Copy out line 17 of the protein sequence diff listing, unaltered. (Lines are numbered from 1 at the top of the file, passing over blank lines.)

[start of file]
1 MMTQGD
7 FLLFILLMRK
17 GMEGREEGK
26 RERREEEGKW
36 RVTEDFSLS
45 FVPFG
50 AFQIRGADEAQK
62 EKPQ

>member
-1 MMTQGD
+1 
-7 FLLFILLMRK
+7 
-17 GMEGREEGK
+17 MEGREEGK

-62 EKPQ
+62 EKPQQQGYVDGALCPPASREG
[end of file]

+62 EKPQQQGYVDGALCPPASREG